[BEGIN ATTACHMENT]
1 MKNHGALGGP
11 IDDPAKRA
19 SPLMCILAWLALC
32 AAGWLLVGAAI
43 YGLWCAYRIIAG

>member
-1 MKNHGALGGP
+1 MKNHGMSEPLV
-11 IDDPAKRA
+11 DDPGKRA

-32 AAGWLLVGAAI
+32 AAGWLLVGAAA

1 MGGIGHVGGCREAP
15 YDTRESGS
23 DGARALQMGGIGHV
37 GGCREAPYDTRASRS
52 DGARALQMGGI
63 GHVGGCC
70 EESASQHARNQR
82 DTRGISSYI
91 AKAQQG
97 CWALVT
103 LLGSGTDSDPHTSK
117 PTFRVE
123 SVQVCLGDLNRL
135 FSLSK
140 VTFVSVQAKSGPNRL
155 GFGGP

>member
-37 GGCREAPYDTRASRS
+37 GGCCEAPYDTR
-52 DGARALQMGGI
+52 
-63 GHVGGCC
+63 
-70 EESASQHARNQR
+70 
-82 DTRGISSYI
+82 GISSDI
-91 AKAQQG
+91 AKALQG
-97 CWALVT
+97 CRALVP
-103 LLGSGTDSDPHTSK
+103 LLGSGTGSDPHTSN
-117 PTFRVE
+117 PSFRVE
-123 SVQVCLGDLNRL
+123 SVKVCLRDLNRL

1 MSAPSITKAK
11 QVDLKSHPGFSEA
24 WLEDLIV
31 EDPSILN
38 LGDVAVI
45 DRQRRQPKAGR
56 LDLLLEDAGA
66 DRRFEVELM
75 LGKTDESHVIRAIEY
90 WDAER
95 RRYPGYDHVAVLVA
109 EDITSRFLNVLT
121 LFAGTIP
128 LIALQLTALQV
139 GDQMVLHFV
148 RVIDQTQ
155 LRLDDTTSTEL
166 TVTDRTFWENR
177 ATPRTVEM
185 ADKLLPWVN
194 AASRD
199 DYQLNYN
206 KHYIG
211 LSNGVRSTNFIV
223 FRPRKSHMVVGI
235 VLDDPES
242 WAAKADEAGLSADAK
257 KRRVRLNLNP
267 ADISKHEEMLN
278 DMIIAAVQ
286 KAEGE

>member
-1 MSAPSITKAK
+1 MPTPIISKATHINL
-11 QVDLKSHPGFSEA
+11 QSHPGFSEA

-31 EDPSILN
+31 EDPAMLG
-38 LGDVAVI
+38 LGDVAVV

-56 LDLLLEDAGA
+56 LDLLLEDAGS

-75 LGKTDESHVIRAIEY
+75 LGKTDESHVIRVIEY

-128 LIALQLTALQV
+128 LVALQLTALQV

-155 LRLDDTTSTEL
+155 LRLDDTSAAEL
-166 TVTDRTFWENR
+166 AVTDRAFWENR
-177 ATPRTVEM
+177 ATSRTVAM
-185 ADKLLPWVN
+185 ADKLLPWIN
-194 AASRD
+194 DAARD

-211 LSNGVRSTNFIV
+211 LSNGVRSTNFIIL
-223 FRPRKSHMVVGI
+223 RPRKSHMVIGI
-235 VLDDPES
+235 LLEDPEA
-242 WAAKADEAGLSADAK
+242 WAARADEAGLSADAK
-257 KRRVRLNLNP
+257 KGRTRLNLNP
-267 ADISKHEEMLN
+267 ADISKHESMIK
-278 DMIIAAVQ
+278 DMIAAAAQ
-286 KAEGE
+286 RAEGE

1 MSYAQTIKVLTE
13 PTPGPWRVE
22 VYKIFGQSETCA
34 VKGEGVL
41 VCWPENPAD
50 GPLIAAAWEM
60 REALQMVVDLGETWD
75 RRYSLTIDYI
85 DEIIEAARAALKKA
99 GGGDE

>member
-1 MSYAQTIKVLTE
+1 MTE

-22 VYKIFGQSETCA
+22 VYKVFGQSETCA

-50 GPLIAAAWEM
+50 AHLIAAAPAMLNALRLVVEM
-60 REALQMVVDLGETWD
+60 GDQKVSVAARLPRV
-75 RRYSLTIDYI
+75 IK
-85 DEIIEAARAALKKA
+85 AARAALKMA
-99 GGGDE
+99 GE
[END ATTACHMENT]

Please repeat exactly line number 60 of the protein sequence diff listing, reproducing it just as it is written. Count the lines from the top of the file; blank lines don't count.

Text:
95 RRYPGYDHVAVLVA